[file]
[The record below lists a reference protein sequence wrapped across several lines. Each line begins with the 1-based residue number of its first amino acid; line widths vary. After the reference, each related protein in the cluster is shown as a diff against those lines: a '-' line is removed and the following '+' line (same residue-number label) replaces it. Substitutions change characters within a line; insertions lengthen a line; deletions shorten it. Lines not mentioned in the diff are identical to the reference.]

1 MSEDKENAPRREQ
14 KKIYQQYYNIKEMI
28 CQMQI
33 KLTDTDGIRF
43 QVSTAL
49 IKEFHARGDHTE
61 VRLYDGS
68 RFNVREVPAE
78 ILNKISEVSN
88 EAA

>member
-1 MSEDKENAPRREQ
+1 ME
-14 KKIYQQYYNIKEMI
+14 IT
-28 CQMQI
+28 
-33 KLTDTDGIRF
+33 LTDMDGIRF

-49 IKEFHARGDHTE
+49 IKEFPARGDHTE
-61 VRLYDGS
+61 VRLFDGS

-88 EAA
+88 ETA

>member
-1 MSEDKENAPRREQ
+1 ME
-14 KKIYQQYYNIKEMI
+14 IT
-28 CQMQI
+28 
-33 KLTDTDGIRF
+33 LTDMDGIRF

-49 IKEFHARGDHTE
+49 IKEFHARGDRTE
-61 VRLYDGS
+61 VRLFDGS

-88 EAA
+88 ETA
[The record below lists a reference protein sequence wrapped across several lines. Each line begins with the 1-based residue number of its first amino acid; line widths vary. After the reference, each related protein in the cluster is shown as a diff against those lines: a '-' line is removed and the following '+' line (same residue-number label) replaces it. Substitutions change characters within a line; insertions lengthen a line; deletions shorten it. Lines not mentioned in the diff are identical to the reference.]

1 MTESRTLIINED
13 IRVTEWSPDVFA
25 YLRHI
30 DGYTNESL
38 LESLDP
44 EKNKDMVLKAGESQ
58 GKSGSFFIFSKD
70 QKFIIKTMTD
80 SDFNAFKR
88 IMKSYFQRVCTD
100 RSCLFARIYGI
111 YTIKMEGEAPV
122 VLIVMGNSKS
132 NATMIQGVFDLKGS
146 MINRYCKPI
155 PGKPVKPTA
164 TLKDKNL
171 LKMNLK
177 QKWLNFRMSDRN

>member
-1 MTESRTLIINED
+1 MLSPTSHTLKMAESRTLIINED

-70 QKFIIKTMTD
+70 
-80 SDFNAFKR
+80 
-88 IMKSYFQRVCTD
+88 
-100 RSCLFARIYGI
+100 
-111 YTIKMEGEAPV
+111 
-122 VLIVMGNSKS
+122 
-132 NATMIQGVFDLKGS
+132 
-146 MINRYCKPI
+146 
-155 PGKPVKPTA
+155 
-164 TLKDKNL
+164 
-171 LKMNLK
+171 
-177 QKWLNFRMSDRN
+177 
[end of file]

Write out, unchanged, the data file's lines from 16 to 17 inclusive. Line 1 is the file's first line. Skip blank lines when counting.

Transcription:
+14 IT
-28 CQMQI